Samsung said on Sunday it will launch an artificial intelligence digital assistant service for its upcoming Galaxy S8 smartphone, as it seeks to rebound from the Galaxy Note 7's combustion fiasco.
In October this year, the world's top smartphone maker announced the acquisition of Viv Labs, a firm run by a co-creator of Apple Siri voice assistant program.
Samsung plans to integrate the San Jose-based company's artificial intelligence platform called Viv, into the Galaxy smartphones and expand voice-assistant services to home appliances and wearable technology devices.
The electronics giant is putting its hopes into the upcoming Galaxy S8 to help revive smartphone momentum after scrapping the fire-prone Galaxy Note 7, which will hit its profit by U$5.4 billion (A$7 billion) over three quarters through to the first quarter of 2017.
Investors and analysts say the Galaxy S8 must be a strong device in order for Samsung to win back customers and revive earnings momentum.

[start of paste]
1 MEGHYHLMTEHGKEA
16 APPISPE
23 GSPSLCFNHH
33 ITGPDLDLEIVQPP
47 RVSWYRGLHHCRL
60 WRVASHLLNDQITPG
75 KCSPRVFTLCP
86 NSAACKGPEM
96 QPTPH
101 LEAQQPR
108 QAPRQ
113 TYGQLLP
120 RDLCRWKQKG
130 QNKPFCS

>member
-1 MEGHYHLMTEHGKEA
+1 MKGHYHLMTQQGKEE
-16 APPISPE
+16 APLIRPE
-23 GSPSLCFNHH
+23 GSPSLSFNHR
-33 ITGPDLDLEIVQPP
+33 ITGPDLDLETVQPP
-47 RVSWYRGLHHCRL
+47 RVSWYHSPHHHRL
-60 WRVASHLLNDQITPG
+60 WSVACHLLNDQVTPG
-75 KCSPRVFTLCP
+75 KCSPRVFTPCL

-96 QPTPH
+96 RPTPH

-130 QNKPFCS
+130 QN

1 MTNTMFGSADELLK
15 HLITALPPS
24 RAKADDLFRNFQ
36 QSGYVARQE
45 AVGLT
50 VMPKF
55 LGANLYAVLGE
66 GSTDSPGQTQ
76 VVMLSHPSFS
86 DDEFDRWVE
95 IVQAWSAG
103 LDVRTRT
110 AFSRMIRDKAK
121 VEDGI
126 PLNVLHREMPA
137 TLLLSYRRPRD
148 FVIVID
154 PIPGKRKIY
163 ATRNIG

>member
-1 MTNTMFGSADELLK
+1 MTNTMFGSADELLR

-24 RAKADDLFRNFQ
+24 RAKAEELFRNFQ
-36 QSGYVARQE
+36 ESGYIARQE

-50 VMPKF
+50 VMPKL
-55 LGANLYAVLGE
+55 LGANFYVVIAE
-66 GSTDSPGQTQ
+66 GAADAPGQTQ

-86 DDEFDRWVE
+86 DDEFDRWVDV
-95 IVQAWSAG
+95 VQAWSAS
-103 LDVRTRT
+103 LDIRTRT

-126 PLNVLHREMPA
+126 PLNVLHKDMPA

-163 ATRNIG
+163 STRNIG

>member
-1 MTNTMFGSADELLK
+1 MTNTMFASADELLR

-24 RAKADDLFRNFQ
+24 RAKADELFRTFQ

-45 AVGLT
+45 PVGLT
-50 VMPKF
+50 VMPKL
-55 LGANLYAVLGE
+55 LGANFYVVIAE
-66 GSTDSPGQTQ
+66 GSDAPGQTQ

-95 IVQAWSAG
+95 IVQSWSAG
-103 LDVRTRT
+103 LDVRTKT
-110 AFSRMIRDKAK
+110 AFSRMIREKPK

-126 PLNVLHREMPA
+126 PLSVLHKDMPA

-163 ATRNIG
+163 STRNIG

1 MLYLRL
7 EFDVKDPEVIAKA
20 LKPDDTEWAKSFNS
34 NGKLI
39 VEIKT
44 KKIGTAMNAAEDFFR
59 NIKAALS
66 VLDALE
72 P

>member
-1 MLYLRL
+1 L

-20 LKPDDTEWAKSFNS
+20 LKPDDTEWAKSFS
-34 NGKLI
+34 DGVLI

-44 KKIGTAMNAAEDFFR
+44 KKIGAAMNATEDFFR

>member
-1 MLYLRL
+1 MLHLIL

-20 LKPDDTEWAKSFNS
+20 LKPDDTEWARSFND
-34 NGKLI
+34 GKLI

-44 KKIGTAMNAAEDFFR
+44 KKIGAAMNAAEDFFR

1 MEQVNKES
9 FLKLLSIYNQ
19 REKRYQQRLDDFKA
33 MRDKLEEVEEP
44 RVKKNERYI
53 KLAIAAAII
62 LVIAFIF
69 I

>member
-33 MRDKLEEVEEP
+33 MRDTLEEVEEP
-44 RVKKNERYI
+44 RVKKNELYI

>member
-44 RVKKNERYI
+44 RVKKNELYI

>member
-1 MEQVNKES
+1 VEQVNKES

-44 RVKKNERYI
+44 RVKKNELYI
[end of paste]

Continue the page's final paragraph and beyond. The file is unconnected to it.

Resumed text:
Samsung did not comment on what types of services would be offered through the AI assistant that will be launched on the Galaxy S8. It is expected to go on sale early next year. Samsung said the AI assistant would allow customers to use third-party services seamlessly.
"Developers can attach and upload services to our agent," said Samsung executive vice president Rhee Injong during a briefing, referring to its AI assistant.
"Even if Samsung doesn't do anything on its own, the more services that get attached the smarter this agent will get, and learn more new services and provide them to end-users with ease."
Technology firms are locked in an increasingly heated race to make AI good enough to let consumers interact with their devices more naturally, especially by voice.
Alphabet's Google is widely considered to be the leader in AI, but others including Amazon, Apple and Microsoft have launched their own offerings including voice-powered digital assistants.
Samsung also hopes to differentiate its devices, from phones to fridges, by incorporating AI.
Competition from Google's new Pixel smartphones, armed with the firm's voice-powered digital assistant, adds to the urgency.
The South Korean firm has said it plans more acquisitions to bolster its AI and other software capabilities